With great anticipation for the Ospreys to return along the river, they didn’t disappoint. We not only have the two pairs but we also have four others who seem to be juveniles, hanging out near one of the nests. I think they are juvenile because they call out like they do when they are young and hungry and haven’t fledged yet. If they get to close to the parent nest they are chased away.
I witnessed a scene this morning that I have never seen before. Two males were flying just East of Main St when one dove down and picked up a large stick and started chasing the other Osprey with it. I couldn’t believe my eyes, at first I thought that maybe he was taking it to a nest that he was building but no, he chased the other male with the stick. When the unarmed one finally gave up and flew off the one holding the stick dropped it to the ground and then flew up into a tree.
Eight of the eleven Great Blue Heron nests having sitting pairs in them. Two of the remaining three had activity in them last month but the birds seem to have moved on. Three weeks ago on a beautiful warm morning I had the privilege to witness the most spectacular event at the rookery. All of the birds were flying, picking up sticks, returning to their nests, courting and mating. This went on for over half an hour. It was so beautiful to see. It was as if it was taking place in slow motion. I could imagine an orchestra quietly playing with the birds slowly gliding along, picking up sticks and returning to their mates.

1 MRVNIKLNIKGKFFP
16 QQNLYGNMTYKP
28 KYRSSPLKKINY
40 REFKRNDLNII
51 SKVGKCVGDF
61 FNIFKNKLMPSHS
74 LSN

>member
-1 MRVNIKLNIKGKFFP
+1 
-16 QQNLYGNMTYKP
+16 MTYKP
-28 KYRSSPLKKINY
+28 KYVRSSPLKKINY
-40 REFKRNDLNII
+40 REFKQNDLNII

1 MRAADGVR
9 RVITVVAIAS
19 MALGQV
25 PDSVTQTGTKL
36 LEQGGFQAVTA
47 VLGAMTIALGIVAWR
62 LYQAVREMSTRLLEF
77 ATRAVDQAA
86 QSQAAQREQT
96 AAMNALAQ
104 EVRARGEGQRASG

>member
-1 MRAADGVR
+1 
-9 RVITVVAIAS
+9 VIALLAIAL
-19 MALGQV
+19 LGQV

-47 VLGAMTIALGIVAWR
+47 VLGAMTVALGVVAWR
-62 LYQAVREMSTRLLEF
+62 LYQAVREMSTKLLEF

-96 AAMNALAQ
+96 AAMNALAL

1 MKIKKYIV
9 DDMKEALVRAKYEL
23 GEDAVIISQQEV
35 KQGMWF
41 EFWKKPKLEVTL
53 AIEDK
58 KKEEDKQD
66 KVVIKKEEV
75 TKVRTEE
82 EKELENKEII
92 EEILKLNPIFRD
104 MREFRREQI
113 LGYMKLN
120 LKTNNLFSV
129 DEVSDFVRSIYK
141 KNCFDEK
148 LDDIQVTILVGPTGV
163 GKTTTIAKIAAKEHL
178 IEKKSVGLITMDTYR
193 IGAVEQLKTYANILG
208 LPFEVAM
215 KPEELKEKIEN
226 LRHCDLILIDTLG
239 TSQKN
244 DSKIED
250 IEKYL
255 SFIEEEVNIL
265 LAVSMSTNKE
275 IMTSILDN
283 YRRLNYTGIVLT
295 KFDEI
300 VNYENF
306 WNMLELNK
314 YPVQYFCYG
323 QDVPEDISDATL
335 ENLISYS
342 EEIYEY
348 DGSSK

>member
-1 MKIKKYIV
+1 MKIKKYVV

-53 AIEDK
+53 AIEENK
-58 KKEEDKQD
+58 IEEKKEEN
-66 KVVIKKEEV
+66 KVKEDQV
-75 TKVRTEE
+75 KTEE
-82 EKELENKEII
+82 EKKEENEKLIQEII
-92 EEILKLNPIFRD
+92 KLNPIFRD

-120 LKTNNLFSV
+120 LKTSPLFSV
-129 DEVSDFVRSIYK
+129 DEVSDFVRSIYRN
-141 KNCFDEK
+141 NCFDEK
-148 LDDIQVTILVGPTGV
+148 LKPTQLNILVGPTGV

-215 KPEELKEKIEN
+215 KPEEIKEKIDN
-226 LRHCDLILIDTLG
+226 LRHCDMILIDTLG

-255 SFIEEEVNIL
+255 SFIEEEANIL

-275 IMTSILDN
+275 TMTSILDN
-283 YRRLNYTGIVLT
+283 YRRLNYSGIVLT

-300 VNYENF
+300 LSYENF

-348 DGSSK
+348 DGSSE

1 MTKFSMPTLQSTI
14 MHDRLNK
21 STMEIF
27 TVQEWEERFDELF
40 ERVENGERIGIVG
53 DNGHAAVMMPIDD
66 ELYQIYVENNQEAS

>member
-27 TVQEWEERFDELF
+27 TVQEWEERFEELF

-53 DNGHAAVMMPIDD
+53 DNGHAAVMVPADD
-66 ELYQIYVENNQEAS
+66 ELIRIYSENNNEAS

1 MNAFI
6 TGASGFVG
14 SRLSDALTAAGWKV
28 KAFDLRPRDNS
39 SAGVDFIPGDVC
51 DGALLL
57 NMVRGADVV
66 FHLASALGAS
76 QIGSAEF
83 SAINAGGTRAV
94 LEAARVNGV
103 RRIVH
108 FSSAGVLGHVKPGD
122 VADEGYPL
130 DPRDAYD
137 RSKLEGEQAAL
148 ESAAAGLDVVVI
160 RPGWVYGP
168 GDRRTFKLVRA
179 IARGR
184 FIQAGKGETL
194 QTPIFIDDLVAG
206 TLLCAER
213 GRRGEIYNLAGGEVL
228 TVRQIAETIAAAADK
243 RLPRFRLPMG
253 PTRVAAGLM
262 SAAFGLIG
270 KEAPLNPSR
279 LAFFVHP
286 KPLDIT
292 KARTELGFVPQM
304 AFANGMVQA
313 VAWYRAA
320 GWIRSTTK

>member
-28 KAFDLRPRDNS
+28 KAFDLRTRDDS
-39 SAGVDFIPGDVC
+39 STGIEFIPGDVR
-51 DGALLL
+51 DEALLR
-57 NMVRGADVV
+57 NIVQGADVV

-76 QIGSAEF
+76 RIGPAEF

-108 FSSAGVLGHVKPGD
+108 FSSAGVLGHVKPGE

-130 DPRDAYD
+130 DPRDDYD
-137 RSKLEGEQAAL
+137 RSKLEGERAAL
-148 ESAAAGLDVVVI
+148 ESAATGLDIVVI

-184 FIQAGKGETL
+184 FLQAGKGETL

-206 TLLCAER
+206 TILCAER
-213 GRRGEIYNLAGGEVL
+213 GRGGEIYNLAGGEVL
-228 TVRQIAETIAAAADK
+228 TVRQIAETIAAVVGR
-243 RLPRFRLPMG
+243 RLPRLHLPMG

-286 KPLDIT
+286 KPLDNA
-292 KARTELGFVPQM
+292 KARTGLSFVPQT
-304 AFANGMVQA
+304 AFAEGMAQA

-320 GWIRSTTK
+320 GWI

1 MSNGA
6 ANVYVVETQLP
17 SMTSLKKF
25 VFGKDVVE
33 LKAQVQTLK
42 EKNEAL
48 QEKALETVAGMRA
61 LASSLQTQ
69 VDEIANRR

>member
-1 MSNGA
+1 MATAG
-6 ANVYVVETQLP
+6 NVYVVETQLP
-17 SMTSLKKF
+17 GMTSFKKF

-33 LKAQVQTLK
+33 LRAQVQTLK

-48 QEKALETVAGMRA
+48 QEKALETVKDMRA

The most active birds this month have been the California Quails and the Ring-necked Pheasants. Not a morning goes by that I don’t see the male Pheasants defending their territory. I have even seen a Prairie Falcon twice hunting along the road north of the bridge.
The Common Nighthawks, Kestrels, and Black-crowned Night-Heron were appearing regularly but when the weather turned cold again they seem to have disappeared.
It was a pleasant surprise this morning to see the lone Belted Kingfisher flying through the air with what looked like a possible mate.
Cliff Swallows, Violet-green Swallows, Eurasian Collared-Doves and Rock Doves are all busy in the early morning hours.
One morning two weeks ago I swear every bird that I saw had twigs and other nesting material in their beaks as they headed to their nests.
I saw a pair of Wood Ducks again this month. They were hiding out in a small area where the beaver has been living. This area is about a half mile west of where I saw the pair last month.
My favorite sighting this month was of a Yellow-Bellied Marmot who popped his head out of his den right at the moment that a pair of Canada Geese were walking by on a trail. He ducked back into his den, waited a few seconds, and then popped back up. The geese were even closer so he ducked back in. On the fourth try at popping put, the geese had passed so he came all the way out and stood staring at the geese as they walked away. I really do believe that that was the first time it had ever seen geese.
It has been a mostly cold Spring, I actually walked in a light snow two mornings ago. Today though we have a wonderfully warm afternoon with Lilacs and Tulips in bloom. Maybe Spring is here this time.